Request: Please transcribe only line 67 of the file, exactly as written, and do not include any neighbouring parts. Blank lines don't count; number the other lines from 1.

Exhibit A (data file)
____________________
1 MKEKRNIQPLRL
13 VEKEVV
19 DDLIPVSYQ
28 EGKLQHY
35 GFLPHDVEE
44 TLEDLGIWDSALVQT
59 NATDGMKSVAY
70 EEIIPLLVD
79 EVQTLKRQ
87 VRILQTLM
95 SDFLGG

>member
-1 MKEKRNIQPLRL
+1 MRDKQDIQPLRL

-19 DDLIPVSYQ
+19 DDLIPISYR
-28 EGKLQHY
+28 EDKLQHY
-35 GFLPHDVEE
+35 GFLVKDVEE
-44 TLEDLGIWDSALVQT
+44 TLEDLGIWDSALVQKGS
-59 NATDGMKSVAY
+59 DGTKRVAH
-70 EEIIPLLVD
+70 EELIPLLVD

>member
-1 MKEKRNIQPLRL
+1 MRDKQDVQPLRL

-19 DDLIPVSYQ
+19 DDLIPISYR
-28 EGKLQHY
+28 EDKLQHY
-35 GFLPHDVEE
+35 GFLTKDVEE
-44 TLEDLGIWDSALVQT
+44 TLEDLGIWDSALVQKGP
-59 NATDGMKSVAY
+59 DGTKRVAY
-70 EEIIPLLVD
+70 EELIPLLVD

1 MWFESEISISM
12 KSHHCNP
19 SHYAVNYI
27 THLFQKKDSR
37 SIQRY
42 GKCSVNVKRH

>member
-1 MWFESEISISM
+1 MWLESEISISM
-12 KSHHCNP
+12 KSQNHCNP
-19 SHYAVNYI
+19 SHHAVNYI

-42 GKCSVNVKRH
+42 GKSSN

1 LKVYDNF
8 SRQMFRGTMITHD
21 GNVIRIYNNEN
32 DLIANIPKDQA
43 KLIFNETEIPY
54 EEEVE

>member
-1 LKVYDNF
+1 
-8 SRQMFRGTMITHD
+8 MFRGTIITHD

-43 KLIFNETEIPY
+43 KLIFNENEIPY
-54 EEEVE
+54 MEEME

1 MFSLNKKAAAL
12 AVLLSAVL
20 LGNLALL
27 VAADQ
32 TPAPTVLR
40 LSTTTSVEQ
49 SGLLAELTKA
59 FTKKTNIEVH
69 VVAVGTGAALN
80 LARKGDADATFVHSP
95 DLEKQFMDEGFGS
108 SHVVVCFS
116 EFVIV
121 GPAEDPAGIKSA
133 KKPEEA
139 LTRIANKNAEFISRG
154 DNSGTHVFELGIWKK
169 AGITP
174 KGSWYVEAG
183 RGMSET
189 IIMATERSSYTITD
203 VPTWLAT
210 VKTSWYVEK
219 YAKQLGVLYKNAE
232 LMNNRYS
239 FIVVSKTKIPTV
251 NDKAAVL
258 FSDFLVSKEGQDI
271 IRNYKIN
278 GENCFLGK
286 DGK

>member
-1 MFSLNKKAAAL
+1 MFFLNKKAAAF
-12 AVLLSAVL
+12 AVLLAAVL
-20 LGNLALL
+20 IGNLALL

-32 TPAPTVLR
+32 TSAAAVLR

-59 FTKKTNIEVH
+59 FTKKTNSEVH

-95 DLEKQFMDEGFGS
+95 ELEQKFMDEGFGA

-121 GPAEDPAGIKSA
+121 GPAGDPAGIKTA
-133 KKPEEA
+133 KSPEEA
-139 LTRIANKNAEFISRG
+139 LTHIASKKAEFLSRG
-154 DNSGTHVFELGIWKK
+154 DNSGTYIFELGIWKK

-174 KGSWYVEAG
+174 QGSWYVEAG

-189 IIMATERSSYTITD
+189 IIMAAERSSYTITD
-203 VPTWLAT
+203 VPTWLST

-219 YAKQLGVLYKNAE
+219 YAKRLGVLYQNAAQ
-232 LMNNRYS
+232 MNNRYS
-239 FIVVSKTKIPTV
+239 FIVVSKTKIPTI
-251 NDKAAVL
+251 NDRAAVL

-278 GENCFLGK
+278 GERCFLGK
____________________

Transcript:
+8 MFRGTIITHD